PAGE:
On the relationship between cognitive models and spiritual maps. Evidence from Hebrew language mysticism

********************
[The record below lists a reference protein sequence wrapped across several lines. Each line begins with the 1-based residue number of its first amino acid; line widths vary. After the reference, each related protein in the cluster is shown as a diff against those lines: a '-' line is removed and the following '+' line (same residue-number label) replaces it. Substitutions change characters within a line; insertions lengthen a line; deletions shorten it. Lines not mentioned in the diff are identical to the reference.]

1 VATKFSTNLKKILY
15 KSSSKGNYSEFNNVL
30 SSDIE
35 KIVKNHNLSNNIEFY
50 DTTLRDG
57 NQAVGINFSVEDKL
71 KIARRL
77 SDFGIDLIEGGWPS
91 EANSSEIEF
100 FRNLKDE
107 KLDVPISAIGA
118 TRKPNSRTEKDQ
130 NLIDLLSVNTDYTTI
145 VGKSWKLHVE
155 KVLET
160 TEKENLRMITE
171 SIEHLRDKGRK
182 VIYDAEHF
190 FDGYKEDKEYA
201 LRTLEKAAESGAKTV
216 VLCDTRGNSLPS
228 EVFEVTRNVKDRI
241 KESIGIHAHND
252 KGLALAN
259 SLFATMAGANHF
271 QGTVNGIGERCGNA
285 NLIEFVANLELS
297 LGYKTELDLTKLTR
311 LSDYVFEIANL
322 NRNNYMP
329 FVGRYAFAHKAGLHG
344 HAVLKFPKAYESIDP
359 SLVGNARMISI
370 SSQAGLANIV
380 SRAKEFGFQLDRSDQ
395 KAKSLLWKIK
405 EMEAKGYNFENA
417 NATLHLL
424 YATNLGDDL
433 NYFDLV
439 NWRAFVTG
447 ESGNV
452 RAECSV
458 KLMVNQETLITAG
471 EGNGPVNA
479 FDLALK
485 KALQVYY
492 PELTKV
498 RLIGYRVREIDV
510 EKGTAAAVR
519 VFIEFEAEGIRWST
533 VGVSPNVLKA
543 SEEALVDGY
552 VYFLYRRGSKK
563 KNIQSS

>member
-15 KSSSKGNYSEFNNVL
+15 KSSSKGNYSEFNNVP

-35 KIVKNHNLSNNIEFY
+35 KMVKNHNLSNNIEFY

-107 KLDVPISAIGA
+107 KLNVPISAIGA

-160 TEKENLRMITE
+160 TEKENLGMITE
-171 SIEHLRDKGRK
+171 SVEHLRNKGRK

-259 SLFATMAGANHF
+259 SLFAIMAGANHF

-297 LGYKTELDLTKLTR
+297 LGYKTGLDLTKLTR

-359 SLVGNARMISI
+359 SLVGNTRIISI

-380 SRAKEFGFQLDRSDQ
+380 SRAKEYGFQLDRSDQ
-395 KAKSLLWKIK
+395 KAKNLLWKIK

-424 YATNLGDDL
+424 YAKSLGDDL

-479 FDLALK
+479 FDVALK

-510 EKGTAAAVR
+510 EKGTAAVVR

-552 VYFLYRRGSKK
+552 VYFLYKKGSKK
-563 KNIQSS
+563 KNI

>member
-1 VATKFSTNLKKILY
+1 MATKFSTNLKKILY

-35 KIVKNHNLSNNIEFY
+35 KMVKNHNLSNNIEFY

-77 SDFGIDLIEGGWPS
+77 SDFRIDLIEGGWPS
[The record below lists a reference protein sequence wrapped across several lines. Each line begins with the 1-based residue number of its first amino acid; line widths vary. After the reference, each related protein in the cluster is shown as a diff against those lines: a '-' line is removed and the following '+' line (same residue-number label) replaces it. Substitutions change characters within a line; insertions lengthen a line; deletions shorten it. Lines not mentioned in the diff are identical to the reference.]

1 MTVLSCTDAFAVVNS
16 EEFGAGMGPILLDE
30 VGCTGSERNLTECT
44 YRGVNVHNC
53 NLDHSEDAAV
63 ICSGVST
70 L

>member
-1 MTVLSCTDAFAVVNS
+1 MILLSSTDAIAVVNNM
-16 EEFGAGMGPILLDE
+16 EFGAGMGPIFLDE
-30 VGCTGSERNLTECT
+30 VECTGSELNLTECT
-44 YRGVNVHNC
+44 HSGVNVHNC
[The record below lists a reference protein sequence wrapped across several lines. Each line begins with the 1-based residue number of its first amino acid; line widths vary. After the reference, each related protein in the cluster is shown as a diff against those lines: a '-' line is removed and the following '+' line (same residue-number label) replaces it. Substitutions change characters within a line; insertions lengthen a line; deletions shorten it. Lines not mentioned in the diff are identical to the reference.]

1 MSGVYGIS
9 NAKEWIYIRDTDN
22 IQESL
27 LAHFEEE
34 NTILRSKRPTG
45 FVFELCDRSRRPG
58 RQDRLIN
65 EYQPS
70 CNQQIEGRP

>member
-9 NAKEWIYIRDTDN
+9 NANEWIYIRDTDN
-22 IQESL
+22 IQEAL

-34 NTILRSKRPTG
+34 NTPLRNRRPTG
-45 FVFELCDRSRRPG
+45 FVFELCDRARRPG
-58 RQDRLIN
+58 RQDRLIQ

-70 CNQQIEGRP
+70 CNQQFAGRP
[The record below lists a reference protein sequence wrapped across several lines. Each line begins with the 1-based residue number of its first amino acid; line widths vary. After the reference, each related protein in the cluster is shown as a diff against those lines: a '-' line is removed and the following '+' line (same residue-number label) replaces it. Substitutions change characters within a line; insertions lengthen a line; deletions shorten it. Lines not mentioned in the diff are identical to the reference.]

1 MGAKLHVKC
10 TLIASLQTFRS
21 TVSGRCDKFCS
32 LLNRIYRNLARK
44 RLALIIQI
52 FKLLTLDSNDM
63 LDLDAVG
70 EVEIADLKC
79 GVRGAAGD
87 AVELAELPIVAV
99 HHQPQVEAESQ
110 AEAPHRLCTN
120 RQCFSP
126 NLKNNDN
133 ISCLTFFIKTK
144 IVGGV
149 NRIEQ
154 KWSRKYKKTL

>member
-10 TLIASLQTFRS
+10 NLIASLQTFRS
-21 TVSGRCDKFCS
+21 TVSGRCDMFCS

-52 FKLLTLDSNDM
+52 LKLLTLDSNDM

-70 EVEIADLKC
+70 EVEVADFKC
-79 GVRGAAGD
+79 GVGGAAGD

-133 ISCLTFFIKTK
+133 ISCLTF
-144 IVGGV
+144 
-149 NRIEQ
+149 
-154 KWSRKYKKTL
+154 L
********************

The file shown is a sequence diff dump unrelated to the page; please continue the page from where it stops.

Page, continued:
It is suggested that the impetus to generate models is probably the most fundamental point of connection between mysticism and psychology. In their concern with the relation between ‘unseen’ realms and the ‘seen’, mystical maps parallel cognitive models of the relation between ‘unconscious’ and ‘conscious’ processes. The map or model constitutes an explanation employing terms current within the respective canon. The case of language mysticism is examined to illustrate the premise that cognitive models may benefit from an understanding of the kinds of experiences gained, and explanatory concepts advanced, within mystical traditions. Language mysticism is of particular interest on account of the central role thought to be played by language in relation to self and the individual's construction of reality. The discussion focuses on traditions of language mysticism within Judaism, in which emphasis is placed on (i) the deconstruction of language into primary elements and (ii) the overarching significance of the divine Name. Analysis of the detailed techniques used suggests ways in which multiple associations to any given word/concept were consciously explored in an altered state. It appears that these mystics were consciously engaging with what are normally preconscious cognitive processes, whereby schematic associations to sensory images or thoughts are activated. The testimony from their writings implies that these mystics experienced distortions of the sense of self (‘I’), which may suggest that, in the normal state, ‘I’ is constructed in relation to the preconscious system of associations. Moreover, an important feature of Hebrew language mysticism is its emphasis on embodiment -- specific associations were deemed to exist between the letters and each structure of the body. Implications, first, for the relationship between language and self, and, second, for the role of embodiment in relation to self are discussed. The importance of the continual emphasis on the Name of God throughout the linguistic practices may have provided a means for effectively replacing the cognitive indexing function hypothesized here to be normally played by ‘I’ with a more transpersonal cognitive index, especially in relation to memory.